Opening the second edition of the LILA PRISM lecture series, Malaysian puppetry conservationist Eddin Khoo had reaffirmed cultures, history and memory as the subversive forces to political shortsightedness. In this second event, ecology activist Vandana Shiva forwarded the confirmation of cultures as the main force of continuity. In fact, Vandana Shiva’s response was but inevitable: it is only in the last four centuries that the word ‘culture’ shied away from its initial meaning – cultivation, growing soils – to the establishment of a cardinal metaphor: human culture as the cultivation of the mind, of manners, of practices. Not only could humanity sprout through agricultural innovations, but the very elaboration of cultures, traditions, customs also followed the paradigm of nature. And at the heart of culture, of cultivation, is food. Food is life. In Sanskrit, Pran means rice, and life.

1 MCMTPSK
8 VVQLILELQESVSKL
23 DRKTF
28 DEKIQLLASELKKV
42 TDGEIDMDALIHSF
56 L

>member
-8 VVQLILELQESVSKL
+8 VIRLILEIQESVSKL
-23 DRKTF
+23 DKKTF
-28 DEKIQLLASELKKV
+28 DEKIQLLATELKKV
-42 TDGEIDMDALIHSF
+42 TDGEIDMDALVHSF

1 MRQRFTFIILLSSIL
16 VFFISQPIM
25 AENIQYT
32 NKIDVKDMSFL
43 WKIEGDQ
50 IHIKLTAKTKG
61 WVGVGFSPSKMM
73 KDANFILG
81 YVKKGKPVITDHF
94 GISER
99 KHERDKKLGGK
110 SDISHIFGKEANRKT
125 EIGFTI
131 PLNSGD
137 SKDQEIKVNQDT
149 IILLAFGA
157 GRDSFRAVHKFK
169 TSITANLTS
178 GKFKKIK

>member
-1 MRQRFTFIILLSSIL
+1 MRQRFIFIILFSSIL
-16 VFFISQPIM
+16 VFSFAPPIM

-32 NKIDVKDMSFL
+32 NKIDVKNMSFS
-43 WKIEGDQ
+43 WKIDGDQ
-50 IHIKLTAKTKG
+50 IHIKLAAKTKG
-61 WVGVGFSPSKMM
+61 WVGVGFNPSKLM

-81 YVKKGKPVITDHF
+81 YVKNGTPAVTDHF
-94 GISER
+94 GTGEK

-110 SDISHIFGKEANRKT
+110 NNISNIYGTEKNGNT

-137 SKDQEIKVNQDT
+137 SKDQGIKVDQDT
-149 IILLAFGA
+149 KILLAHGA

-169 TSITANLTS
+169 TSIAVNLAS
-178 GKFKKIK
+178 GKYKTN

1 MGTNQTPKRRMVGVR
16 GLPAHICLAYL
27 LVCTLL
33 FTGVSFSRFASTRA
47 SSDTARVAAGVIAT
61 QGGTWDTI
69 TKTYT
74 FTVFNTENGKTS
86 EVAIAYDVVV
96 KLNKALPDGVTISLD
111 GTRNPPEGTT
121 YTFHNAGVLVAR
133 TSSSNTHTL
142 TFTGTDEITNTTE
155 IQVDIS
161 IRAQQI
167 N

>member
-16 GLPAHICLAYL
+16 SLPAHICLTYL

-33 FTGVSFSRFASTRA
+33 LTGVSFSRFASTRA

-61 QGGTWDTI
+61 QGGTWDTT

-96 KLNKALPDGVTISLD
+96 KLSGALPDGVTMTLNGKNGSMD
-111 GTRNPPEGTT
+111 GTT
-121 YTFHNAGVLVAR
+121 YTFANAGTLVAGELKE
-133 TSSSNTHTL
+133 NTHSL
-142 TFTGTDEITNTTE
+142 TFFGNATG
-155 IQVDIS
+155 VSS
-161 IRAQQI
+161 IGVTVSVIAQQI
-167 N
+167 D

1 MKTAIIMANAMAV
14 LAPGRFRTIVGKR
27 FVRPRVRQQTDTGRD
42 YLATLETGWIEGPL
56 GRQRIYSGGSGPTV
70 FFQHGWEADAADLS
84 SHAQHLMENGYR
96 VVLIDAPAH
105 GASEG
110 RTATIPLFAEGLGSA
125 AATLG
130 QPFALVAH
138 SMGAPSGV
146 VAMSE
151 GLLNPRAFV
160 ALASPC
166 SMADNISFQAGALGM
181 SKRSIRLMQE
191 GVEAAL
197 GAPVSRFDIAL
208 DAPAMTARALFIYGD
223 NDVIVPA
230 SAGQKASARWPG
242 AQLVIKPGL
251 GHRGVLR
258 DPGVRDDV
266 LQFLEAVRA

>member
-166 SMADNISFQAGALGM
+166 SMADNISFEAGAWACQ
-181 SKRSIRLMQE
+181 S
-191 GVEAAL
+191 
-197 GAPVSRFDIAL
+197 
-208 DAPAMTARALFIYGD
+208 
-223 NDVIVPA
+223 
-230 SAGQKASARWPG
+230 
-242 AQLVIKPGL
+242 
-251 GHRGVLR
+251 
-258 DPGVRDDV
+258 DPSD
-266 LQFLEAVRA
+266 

Puppetry, a paradigm of continuity. Why? Opening the PRISM Lecture Series 2014 on Cultural Continuum with Malaysian cultural conservationist Eddin Khoo was a hint at the ambitious spatial and temporal scope of the debate. South East Asia is a cultural crossroad, echoing the multiplicity inherent in Indian traditions, and, in fact, often genealogically related to them. But, the spread of Sanskrit as the lingua franca of literature and the arts around the turn of the first millennium, or the simultaneous spread of Hinduism and Buddhism, should not reduce the region to a mere offspring of Indian cultures. What makes South East Asian culture, then? What is Malaysian culture? Eddin Khoo recalls the interrogation he offers to initiate with his students. “What is the Malay identity?” The only available answers are constitutional. Never cultural. A unified, common cultural history cannot easily be found. And it is precisely through culture, and through the multiplicity of cultures, that the concept of identity can be questioned. Through culture, the ubiquitous starting point of today’s political climates can be shaken.